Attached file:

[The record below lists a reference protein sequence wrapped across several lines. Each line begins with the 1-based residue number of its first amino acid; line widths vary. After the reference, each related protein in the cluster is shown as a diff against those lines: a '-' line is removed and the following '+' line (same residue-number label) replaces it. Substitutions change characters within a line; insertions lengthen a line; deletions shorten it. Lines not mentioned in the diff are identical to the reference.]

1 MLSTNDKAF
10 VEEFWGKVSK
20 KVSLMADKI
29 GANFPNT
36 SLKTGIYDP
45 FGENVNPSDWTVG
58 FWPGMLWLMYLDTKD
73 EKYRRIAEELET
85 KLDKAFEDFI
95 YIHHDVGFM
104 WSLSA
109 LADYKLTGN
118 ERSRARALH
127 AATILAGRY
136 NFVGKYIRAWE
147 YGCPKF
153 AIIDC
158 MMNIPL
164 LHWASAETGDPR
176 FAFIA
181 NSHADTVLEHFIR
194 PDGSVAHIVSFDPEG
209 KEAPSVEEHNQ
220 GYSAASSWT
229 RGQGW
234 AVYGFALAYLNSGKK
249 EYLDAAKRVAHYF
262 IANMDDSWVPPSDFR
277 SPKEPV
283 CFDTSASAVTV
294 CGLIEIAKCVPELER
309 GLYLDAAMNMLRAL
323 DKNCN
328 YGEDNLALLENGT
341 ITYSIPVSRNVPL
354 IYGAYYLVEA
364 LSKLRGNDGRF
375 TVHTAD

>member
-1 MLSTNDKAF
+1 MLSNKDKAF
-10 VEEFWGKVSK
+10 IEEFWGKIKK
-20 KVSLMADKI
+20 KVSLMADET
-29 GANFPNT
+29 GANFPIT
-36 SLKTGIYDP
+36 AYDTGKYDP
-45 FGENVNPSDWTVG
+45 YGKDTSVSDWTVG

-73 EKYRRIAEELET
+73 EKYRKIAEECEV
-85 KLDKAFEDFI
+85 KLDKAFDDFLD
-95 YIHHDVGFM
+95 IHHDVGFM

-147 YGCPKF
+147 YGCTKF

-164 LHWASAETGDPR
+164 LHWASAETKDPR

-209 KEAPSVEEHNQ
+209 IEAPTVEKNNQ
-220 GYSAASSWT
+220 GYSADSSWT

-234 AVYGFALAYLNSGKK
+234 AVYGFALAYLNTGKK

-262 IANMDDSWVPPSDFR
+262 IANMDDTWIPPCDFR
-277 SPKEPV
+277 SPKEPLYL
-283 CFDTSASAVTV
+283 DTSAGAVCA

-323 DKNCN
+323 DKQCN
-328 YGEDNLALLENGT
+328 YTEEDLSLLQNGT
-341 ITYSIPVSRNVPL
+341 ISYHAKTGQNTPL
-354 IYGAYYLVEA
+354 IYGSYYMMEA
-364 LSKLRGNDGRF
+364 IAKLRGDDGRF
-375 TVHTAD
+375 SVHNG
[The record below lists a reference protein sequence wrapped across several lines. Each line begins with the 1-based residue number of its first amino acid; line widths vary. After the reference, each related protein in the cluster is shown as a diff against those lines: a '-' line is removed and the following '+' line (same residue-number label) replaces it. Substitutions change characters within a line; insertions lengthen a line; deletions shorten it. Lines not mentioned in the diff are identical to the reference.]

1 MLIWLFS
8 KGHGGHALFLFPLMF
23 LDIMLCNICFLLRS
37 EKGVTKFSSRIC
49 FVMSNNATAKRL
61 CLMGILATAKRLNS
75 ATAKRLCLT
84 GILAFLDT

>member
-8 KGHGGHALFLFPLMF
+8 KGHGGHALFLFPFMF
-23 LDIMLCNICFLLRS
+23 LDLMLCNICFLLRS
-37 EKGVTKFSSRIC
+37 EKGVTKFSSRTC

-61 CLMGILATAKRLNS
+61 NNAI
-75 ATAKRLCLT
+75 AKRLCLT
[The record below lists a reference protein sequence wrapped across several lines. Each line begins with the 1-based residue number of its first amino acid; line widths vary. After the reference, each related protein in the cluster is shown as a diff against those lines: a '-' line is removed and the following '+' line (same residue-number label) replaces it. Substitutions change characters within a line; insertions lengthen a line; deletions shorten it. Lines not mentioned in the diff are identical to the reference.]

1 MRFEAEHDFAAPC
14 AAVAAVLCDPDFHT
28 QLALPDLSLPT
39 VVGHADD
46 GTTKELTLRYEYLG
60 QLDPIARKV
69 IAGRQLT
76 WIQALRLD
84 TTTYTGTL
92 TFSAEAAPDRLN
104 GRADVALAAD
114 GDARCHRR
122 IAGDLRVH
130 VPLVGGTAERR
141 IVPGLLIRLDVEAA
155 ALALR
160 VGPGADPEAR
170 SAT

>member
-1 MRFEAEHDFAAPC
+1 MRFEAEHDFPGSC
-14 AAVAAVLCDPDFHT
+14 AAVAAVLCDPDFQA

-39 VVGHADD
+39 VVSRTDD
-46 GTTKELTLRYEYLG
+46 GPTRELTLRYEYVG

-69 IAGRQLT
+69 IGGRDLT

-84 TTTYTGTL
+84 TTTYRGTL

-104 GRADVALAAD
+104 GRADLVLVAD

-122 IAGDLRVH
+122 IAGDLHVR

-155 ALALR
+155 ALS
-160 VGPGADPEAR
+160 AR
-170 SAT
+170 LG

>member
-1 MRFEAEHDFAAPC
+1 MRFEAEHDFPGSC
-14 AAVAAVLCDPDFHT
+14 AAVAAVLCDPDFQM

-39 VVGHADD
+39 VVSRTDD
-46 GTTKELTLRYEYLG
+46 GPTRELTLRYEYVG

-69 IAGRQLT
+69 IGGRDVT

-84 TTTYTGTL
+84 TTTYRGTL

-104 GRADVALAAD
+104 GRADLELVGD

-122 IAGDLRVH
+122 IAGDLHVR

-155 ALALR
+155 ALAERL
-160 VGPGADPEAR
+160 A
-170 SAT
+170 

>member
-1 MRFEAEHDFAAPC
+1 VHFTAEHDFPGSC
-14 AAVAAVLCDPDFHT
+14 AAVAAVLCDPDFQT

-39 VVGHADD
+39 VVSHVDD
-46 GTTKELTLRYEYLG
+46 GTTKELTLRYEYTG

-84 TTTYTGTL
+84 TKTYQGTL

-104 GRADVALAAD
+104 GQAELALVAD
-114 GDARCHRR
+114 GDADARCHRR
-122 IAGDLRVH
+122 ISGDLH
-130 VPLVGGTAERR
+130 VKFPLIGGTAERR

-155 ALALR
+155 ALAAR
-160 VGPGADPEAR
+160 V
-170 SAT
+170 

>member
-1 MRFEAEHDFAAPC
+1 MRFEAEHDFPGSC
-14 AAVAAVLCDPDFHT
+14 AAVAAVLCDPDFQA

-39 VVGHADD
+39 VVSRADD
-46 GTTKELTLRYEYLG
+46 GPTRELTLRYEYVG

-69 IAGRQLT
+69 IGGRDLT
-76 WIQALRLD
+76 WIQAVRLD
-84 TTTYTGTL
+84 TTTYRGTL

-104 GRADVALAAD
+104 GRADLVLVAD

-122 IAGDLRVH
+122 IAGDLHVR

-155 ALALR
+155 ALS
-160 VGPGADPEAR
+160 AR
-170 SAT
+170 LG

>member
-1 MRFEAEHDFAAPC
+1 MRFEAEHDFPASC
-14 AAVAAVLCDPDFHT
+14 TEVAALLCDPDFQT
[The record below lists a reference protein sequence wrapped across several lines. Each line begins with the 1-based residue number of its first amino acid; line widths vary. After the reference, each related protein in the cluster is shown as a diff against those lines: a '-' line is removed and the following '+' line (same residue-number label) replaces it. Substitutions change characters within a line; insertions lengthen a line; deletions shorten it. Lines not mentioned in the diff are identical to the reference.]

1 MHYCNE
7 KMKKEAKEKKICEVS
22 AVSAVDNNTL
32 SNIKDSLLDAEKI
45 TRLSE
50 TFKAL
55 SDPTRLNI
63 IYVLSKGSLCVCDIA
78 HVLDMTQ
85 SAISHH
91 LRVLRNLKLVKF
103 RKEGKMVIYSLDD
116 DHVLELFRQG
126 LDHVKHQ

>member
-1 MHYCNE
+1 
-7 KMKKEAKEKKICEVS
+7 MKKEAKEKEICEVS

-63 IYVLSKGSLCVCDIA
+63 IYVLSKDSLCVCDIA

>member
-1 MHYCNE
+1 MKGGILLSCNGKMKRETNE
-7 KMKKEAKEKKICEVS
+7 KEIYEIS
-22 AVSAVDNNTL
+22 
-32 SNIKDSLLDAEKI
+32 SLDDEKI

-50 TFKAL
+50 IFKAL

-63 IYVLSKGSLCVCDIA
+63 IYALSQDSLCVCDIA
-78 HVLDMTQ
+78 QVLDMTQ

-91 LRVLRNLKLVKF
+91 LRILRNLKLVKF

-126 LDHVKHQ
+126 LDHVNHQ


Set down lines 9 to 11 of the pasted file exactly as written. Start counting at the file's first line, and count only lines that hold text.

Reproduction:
73 EKYRRIAEELET
85 KLDKAFEDFI
95 YIHHDVGFM